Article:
NHL Network and TSN analyst Craig Button believes one of the biggest mistakes a general manager can make at the draft is underestimating the value of smaller players.

"You have to have the courage to be right," Button told NHL.com. "Knowing you could be wrong but having the courage to be right is the way to go. The majority of mistakes made at the draft are based on overestimating the bigger players and underestimating the smaller guys."

For seven seasons, Button served as the director of scouting for the Dallas Stars, and then two seasons as the director of player personnel with the organization. He went on to serve as vice president and general manager of the Calgary Flames from 2000-01 through 2002-03, and was also a scout for the Toronto Maple Leafs in 2004.

As a respected authority on the draft, Button took some time to provide NHL.com with some insight into the latest storylines on the road to the 2013 NHL Draft.

For starters, despite all the deserved hype surrounding Halifax Mooseheads forward Jonathan Drouin this season, Button is convinced that Portland Winterhawks defenseman Seth Jones should be the top choice. Jones is rated No. 1 on NHL Central Scouting's midterm ranking of the top draft-eligible North American skaters, followed by No. 2 Nathan MacKinnon of Halifax and No. 3 Drouin.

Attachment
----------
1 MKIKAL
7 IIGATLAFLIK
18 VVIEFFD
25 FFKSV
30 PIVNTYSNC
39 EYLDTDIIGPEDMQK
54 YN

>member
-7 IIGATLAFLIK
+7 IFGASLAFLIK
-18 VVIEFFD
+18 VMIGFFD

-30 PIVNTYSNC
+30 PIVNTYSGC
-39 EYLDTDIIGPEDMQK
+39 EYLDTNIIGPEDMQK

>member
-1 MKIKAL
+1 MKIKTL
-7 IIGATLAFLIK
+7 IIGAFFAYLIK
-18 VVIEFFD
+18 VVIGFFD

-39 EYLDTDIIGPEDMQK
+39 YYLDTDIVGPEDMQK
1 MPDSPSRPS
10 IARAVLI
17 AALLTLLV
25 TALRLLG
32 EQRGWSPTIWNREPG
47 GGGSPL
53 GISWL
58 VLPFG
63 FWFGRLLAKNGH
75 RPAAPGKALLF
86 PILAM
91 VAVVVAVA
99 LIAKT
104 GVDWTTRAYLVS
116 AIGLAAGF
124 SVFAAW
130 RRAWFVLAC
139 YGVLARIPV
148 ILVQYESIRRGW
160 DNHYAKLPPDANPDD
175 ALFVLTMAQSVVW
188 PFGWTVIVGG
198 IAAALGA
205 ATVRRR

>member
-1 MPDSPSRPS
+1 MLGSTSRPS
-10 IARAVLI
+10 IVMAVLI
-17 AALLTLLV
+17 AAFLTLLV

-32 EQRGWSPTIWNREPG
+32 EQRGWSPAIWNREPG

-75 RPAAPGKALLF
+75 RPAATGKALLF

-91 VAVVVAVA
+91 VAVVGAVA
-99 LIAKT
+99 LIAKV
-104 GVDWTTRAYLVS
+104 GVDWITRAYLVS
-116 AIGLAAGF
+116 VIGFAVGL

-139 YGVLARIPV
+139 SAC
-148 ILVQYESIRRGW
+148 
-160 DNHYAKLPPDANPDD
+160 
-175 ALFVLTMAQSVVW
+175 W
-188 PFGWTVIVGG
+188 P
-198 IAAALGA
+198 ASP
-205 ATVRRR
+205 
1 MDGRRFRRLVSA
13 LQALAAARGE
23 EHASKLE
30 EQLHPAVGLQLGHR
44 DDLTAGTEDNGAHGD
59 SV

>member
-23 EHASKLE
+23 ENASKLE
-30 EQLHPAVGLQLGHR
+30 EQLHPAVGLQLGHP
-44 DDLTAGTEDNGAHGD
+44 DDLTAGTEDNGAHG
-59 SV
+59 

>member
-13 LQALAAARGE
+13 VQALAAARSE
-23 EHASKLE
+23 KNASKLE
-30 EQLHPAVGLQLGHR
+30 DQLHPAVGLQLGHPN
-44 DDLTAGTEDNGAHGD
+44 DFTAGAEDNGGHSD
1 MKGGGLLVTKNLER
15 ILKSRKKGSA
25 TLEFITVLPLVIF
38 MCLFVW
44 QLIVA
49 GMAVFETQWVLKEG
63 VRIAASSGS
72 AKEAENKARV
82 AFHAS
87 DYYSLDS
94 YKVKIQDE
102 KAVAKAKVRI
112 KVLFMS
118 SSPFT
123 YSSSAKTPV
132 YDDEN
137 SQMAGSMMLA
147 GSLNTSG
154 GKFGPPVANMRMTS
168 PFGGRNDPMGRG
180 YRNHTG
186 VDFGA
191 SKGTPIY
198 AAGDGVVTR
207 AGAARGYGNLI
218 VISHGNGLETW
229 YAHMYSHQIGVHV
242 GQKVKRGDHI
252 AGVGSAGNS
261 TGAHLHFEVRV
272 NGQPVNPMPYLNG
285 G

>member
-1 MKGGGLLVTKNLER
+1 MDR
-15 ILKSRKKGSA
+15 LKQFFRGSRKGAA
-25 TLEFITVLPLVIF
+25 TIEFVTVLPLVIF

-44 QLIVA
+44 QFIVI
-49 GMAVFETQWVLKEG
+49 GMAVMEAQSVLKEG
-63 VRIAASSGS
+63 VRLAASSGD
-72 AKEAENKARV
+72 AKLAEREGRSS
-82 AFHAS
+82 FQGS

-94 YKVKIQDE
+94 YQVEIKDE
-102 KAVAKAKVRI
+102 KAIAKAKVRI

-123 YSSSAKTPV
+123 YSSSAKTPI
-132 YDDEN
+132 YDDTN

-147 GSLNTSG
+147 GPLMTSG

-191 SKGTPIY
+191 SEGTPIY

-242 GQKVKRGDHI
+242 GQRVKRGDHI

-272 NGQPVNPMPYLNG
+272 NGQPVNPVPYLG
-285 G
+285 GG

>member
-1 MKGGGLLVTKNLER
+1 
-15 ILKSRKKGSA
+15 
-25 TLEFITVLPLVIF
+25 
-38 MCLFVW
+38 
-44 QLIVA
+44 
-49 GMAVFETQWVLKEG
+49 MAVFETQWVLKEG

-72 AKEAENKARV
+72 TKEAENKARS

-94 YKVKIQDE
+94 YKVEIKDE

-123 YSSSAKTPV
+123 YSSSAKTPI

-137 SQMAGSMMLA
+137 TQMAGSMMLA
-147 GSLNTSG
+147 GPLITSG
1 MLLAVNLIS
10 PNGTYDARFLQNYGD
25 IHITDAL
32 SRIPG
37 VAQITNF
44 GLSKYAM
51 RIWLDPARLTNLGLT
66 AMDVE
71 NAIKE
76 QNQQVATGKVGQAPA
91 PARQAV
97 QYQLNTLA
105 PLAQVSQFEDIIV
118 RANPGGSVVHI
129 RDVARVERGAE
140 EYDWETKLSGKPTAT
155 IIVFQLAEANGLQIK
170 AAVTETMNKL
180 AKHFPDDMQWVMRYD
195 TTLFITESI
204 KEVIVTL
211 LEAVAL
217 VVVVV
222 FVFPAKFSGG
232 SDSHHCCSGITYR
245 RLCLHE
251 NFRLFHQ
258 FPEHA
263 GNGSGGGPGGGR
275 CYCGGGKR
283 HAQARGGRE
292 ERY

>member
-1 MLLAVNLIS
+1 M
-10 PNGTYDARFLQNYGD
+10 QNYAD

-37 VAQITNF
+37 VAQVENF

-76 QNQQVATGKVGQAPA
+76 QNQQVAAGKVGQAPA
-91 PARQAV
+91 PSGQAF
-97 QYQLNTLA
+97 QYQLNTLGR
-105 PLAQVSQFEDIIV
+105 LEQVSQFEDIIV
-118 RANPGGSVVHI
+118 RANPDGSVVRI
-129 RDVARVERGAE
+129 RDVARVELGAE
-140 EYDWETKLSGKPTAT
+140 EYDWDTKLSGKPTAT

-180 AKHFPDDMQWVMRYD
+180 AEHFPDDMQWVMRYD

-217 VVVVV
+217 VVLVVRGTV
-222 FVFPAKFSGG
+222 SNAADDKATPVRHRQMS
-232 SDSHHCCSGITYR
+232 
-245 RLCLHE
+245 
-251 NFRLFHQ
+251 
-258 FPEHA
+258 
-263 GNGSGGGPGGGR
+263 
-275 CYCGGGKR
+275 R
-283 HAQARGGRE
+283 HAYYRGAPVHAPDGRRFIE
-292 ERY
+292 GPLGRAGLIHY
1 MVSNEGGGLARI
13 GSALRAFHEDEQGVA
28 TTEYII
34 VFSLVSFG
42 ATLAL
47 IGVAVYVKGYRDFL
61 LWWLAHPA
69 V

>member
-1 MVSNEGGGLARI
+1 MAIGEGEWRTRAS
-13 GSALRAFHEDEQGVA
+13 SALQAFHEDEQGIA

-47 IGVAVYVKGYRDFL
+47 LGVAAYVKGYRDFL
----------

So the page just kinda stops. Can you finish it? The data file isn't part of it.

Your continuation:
"I still have a bold line under Seth Jones at the top of my list because he is the most unique defenseman I've seen since Chris Pronger," Button said. "I'm not saying he's Chris Pronger, but he's that type of defenseman who can control the game."

While he might not overtake Jones as the No. 1 choice, Drouin has been closing the gap on MacKinnon as the top North American forward on the board.

"Drouin's hockey intelligence is off the charts … there is nobody smarter than this guy," Button said. "The thing you have to remember is that if you want to vault players up and knock some down based on very small sample sizes, your chances of making mistakes [as a scout] have increased exponentially."

Still, the 5-foot-10.75, 185-pound Drouin, who currently is on a 24-game point-scoring streak and leads the Quebec Major Junior Hockey League with 94 points, is tough to ignore.

"It might be easier for Jonathan to play in the NHL where the players are better, smarter and where the level of play is much quicker," Button said. "Those types of players around him will make him even better.